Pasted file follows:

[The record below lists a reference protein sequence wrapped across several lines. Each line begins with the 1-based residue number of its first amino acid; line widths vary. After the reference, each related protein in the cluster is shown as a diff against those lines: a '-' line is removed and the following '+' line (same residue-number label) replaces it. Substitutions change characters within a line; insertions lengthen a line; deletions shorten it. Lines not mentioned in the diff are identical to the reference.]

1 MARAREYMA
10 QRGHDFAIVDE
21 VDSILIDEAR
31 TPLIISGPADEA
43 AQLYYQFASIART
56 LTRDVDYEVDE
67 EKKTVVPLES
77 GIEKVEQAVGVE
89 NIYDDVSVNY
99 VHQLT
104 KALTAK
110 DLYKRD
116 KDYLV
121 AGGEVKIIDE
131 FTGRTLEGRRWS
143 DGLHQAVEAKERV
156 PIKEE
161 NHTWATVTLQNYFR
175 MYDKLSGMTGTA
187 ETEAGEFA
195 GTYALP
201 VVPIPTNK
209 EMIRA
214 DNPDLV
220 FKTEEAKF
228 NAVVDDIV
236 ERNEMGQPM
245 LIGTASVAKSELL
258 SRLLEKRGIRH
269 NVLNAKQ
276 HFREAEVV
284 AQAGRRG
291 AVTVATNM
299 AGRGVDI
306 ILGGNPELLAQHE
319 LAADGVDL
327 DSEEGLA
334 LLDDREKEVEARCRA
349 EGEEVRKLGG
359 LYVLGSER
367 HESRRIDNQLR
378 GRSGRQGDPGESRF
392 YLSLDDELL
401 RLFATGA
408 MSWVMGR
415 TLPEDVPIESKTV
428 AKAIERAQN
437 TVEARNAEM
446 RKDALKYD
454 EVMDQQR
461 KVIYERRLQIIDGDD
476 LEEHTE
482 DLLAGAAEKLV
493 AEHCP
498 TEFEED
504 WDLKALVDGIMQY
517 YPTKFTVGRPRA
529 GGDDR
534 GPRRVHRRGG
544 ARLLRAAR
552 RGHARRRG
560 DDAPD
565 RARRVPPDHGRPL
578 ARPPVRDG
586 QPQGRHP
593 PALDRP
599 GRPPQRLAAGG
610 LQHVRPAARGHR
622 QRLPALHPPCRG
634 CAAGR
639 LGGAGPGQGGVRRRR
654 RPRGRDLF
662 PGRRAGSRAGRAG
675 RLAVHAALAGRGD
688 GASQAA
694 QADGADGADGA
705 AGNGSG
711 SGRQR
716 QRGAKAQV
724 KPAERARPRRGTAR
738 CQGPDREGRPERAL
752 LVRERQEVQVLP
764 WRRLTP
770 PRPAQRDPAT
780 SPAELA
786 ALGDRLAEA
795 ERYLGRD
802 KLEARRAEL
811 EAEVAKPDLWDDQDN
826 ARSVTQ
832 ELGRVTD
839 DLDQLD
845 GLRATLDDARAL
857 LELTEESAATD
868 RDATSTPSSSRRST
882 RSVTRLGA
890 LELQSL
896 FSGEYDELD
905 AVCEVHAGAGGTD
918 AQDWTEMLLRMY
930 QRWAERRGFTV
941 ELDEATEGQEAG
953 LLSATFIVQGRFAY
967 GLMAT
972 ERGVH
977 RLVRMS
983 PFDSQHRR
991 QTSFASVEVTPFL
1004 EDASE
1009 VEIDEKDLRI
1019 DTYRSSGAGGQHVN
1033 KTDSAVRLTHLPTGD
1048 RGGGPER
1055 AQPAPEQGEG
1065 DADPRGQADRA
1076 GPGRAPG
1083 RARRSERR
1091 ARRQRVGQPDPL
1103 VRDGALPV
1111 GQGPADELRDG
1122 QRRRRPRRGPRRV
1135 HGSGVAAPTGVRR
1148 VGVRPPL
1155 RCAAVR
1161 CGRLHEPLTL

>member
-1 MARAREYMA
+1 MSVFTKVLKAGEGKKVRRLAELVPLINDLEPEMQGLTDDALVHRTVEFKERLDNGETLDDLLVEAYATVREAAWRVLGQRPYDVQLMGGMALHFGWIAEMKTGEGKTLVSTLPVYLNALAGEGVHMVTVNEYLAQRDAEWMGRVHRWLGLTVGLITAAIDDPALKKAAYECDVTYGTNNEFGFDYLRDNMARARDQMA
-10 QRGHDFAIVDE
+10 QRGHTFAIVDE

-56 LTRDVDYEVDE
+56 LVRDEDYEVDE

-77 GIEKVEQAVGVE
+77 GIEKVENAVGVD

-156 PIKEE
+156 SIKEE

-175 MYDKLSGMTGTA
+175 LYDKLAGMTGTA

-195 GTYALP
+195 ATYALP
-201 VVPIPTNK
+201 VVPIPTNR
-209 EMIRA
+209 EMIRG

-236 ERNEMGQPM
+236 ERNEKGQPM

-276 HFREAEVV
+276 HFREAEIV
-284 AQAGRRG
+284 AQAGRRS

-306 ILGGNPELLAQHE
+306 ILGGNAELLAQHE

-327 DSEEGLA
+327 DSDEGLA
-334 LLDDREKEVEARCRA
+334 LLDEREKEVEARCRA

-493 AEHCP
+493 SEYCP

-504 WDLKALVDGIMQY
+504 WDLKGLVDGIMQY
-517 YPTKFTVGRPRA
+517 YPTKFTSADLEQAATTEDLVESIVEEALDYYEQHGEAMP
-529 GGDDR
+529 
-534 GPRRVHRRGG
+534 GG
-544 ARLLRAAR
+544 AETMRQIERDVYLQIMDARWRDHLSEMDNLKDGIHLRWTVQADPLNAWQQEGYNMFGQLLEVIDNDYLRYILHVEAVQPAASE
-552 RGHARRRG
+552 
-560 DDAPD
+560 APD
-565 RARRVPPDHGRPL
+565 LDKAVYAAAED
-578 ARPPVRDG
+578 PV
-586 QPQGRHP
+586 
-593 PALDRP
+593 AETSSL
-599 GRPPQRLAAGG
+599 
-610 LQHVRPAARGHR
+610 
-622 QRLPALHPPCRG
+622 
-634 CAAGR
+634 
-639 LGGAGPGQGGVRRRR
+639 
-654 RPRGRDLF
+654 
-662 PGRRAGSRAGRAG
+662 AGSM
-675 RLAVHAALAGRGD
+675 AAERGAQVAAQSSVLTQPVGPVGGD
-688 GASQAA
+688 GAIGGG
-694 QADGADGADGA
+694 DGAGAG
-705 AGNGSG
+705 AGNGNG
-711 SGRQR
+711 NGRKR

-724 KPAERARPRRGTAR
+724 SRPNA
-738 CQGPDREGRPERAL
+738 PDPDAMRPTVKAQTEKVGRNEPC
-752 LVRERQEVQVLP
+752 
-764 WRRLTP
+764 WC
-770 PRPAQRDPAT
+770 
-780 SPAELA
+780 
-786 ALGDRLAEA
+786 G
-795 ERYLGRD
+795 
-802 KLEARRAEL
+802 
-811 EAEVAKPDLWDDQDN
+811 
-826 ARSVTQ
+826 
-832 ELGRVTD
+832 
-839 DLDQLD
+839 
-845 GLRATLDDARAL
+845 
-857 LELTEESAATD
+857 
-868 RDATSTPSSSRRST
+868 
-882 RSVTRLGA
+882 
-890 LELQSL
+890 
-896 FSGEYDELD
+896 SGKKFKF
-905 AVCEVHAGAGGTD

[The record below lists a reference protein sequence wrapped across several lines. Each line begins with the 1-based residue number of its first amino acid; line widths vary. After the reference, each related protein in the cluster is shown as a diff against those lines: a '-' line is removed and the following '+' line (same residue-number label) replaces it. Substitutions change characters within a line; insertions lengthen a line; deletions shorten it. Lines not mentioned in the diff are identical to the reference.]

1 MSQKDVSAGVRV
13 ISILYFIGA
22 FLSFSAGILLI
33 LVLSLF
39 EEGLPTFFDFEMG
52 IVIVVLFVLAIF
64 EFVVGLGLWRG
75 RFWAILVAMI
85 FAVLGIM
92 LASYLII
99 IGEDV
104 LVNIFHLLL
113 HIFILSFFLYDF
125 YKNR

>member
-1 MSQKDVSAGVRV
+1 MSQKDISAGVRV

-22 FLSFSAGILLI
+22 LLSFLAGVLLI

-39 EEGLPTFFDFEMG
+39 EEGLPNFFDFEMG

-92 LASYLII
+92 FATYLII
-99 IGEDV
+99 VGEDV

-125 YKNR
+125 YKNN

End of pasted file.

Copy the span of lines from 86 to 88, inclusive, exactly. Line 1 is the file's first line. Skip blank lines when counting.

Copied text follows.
780 SPAELA
786 ALGDRLAEA
795 ERYLGRD